MC: Lastly, why should students come to your upcoming recital?

JC: I would be happy if people come. Because yes, it’s a solo recital and I get the spotlight, but the important thing is I’m playing people’s music. It’s sending a message, it’s beautiful art. I’m just translating what these amazing people wrote. You’re listening to music that has been played for years – hundreds of years – and played by lots of other cool people in the world. I’m also playing a piece by a living composer, Emma Lou Diemer. Her piece is awesomeyou start plucking strings, hitting strings, it’s not just the keyboard, [but] you start playing inside the keyboard. It’s really fun stuff. And I’m playing one of the most difficult etudes, Liszt’s “La Campanella”. I’m excited to share it with people. I’m not going to play it perfectly; I’m not the best pianist. I’m just a student trying to do my best and make people happy and have a memorable night.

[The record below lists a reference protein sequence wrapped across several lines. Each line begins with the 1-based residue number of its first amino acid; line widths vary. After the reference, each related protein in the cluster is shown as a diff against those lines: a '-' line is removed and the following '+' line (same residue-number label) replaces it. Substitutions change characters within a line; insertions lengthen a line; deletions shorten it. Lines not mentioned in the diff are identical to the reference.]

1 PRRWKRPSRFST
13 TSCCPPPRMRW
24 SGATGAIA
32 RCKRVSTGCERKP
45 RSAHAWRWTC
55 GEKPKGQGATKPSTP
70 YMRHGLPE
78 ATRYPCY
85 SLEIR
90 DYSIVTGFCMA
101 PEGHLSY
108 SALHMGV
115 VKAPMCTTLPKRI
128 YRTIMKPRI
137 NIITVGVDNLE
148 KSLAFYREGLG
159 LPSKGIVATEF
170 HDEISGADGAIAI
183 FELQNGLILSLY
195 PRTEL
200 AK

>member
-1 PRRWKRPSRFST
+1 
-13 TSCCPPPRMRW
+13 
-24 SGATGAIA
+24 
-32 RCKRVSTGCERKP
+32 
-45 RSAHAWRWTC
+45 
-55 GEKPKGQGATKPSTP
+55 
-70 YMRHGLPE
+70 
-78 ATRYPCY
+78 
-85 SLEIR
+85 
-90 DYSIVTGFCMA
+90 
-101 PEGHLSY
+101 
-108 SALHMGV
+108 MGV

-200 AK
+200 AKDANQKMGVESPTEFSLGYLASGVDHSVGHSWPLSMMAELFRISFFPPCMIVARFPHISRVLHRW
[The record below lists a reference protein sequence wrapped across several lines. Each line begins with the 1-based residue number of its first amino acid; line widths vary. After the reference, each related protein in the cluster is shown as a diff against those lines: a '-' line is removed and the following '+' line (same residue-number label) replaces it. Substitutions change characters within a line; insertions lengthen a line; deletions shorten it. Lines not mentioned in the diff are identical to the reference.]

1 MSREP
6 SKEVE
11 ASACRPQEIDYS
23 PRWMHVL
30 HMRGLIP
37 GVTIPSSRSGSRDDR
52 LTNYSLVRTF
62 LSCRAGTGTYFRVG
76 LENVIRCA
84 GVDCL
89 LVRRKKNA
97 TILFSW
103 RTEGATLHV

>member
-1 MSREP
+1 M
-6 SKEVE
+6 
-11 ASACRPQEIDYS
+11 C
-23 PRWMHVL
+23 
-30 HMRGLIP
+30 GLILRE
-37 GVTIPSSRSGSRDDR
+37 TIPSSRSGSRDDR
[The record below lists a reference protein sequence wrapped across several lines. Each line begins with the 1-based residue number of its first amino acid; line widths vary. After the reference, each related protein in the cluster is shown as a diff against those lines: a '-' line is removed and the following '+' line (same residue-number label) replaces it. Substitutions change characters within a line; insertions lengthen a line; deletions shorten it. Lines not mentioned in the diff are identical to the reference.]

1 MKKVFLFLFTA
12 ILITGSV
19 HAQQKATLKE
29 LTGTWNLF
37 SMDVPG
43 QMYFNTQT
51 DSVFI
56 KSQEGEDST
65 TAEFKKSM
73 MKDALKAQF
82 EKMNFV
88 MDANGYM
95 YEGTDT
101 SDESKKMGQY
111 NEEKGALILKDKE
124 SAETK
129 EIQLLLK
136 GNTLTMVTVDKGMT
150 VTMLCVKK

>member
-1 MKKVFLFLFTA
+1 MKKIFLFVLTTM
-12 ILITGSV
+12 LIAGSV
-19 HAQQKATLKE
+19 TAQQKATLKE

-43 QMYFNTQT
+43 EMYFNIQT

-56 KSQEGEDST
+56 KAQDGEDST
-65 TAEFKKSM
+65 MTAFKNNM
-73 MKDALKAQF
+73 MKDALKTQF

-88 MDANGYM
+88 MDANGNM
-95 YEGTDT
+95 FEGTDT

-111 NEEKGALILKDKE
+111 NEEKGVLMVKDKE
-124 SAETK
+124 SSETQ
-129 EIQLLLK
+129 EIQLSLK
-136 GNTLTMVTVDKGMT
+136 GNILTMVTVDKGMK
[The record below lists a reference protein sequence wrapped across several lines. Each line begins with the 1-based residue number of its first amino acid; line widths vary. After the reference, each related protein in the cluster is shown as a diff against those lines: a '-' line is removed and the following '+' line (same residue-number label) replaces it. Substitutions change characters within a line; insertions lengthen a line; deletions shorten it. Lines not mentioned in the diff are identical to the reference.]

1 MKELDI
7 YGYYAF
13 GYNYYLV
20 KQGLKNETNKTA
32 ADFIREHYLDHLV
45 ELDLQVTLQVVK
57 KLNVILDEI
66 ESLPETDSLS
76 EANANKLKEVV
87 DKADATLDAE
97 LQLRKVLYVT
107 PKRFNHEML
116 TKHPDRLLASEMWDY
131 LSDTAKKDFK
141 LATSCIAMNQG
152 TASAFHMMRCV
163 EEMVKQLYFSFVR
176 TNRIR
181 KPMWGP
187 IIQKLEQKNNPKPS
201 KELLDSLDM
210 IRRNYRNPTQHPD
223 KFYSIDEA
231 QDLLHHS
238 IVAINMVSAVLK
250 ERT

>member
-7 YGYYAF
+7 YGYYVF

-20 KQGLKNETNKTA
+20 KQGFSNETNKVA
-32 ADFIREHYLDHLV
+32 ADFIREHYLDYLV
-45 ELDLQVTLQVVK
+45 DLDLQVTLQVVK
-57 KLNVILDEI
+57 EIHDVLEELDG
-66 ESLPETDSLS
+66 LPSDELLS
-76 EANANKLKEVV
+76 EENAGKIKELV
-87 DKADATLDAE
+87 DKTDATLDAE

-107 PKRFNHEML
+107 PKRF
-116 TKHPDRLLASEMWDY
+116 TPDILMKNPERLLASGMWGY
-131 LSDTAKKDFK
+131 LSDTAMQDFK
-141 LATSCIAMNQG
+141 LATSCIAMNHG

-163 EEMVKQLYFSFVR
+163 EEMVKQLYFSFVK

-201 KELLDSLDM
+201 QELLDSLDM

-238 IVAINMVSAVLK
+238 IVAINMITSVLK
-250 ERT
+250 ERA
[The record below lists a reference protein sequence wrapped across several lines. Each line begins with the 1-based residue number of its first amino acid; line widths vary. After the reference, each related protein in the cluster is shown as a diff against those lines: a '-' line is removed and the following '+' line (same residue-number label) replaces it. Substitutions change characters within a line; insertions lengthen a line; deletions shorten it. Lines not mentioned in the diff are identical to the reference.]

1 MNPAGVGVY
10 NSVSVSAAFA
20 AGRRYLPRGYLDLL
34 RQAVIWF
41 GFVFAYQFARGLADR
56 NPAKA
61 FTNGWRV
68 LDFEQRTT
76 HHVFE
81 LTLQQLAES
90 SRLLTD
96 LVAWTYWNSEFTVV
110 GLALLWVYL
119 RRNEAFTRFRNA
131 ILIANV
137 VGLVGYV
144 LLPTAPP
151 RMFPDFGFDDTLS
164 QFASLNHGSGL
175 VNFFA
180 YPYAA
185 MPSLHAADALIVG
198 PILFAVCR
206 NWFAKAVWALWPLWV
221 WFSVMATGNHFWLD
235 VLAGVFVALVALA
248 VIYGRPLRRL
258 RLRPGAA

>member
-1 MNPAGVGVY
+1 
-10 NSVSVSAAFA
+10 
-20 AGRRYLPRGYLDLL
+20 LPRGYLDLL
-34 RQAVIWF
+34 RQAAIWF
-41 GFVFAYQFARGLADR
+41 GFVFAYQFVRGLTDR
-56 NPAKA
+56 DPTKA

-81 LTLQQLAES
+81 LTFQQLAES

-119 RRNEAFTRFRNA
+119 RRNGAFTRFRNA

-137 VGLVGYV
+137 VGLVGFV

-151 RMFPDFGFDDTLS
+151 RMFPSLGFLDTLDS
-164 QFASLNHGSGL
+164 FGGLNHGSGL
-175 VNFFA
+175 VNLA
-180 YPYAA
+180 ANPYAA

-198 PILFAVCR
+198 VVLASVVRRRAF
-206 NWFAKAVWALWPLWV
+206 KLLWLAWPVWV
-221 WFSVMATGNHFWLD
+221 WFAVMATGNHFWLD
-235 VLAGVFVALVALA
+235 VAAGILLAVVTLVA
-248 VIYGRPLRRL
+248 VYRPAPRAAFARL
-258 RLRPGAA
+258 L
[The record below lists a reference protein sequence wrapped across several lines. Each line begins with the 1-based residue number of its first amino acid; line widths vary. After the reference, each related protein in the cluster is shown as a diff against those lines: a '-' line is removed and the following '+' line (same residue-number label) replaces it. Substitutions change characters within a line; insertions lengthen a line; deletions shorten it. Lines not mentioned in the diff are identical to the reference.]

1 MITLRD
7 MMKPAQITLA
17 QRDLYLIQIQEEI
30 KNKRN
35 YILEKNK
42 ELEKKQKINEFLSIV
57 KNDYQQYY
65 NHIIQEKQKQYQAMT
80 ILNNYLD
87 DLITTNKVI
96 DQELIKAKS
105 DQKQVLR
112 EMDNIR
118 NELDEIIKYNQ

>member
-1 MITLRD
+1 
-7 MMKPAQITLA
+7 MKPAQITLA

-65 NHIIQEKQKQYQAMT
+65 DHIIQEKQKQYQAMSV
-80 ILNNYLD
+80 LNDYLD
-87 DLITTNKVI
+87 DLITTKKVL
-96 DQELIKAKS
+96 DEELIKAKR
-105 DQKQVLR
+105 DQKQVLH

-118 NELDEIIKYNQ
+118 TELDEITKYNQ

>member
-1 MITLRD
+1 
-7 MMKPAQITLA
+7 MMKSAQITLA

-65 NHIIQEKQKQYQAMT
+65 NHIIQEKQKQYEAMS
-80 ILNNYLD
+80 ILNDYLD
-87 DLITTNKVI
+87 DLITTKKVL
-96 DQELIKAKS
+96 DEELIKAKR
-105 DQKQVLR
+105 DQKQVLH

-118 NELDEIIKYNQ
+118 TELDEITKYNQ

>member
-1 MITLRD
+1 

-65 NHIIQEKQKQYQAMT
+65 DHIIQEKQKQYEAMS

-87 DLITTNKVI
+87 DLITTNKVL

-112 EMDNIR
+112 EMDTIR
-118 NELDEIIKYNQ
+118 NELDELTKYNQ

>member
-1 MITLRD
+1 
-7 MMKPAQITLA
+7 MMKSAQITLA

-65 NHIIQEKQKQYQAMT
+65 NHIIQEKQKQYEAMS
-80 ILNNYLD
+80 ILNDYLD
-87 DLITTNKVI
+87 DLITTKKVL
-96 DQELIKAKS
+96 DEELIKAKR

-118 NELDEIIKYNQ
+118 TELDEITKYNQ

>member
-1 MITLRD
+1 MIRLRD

For a full list of Meadows Student Recitals, visit